It’s nearly Christmas as I motor my way around the tight bends of Queen Charlotte Drive to the pretty port of Picton where my next adventure begins. The road straightens. I get a glimpse of Queen Charlotte Sound glistening in the sun, its long channel named by explorer Captain James Cook after the wife of British ruler King George III. Over the next couple of days I intend to travel from the start of Queen Charlotte Track (out near Cook Strait) to the inner reaches of the sound, a popular journey for a generation of trampers and now for a new breed of cycle explorers.
It’s the last month of the year, and the first section of track is closed to summer riders giving hikers a reprieve from wheeled traffic during the peak season. I actually welcome this restriction, as it forces me into a multi-faceted journey of water taxi, walking and wheeling. So after purchasing a track pass I board a boat that cruises these sheltered waters, stopping briefly to drop off my bike partway along the track.
The boat docks at Ship Cove, the start of the track and also Captain Cook’s regular refuge. History here runs deep and is measured in fathoms. Once off the jetty I spend some time at the monument to understand this place in history. As I stand on the pebbles of the cove, on the same ground as Cook’s men, the view I see is little changed from what Cook’s eyes must have seen nearly two-and-a-half centuries ago. The waters no longer moor tall ships, but it’s an incredible outpost and one that the famed explorer visited on five occasions, spending 100 days here to resupply during his global voyages. He described the place as a “very snug cove”, and I feel warm at the thought that this early navigator was once here. There are grand plans to celebrate the anniversary of his first landing 250 years ago in January 2020 – there is some track work taking place near the trailhead to get the site ship-shape in time for guests.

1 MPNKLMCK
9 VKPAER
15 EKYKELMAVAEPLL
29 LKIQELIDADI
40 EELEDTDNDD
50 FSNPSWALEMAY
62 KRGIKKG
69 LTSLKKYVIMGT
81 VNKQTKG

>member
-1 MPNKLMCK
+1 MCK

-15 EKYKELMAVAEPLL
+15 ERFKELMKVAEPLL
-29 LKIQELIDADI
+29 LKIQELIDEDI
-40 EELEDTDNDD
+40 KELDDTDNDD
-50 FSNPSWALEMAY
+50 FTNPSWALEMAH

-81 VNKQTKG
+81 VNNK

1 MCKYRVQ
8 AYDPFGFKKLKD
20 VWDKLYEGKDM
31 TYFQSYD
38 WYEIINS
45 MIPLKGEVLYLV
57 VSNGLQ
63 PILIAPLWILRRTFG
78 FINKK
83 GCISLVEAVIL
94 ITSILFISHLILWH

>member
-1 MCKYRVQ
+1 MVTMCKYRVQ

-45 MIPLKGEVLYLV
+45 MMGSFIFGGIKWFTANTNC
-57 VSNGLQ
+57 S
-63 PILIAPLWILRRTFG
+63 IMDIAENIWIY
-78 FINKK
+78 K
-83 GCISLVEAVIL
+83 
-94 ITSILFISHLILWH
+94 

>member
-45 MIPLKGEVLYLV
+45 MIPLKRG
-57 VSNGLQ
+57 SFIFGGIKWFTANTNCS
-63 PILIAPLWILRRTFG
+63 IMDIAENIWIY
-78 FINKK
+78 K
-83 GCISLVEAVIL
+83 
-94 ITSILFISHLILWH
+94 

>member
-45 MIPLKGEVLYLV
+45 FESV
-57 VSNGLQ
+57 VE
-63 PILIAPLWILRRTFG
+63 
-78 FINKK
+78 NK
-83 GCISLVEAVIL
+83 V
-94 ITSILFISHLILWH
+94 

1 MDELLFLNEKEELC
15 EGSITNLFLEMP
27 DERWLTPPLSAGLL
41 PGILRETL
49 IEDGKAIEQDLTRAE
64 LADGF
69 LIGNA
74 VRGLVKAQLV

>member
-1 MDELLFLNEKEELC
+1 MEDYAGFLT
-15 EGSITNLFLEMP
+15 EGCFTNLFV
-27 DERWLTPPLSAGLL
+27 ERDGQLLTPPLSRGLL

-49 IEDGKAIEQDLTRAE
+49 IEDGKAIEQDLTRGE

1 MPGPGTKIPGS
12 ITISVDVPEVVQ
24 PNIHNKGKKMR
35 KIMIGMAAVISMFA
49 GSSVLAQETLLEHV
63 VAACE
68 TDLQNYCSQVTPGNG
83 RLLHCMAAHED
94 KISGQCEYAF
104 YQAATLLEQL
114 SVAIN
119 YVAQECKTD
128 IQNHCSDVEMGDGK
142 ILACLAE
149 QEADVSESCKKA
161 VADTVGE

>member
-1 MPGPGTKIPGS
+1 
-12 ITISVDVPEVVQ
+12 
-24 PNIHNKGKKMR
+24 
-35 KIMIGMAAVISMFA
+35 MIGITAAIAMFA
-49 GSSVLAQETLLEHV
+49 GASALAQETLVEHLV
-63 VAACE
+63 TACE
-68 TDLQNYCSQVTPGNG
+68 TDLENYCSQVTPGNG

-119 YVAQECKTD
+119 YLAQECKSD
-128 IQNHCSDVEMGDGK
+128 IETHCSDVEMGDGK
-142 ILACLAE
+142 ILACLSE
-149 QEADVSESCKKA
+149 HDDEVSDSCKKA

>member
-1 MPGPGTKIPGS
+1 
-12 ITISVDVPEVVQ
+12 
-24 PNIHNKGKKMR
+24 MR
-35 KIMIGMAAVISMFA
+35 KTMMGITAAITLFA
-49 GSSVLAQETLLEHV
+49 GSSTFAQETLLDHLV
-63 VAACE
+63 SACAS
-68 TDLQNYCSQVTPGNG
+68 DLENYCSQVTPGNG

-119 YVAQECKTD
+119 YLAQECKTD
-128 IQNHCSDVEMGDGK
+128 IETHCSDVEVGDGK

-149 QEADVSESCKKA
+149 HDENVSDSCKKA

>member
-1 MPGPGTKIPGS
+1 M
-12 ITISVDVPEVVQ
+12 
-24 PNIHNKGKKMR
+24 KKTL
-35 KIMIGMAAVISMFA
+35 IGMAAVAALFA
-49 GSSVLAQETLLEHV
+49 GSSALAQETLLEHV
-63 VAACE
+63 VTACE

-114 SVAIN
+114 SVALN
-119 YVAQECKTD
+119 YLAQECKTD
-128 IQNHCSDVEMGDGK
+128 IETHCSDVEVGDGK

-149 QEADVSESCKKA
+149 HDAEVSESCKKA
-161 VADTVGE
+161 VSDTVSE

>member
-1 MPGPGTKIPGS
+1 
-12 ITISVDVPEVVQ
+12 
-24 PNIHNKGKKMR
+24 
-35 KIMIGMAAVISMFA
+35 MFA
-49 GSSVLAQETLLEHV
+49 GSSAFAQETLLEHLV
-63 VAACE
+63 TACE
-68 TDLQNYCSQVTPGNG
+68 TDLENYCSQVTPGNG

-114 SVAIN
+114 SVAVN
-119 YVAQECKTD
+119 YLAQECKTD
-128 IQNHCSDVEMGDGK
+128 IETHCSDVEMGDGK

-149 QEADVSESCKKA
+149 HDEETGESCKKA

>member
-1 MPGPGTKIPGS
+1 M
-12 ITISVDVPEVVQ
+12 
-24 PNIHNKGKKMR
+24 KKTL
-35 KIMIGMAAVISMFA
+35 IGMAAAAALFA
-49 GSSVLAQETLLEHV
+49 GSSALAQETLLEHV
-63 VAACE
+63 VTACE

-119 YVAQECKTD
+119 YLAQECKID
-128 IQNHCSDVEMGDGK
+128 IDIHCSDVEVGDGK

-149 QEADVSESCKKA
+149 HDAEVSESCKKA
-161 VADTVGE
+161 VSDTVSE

My mind snaps to the present – I have to make my own mark on history. Time to lift anchor and to plot my course through an ocean of forest; my navigation guided not by compass or stars but by circling satellites above helping me to make the Great Rides App. My first steps out of Cook’s Cove are upward and I delighted in gaining a better outlook over the snug cove. I continue through the coastal forest to the first saddle; it’s now mid-morning and sweat drips off me in the building summer heat. This section of track is being rerouted to reduce the steep grades, and next time I come back after the celebrations this steep hill should be no sweat.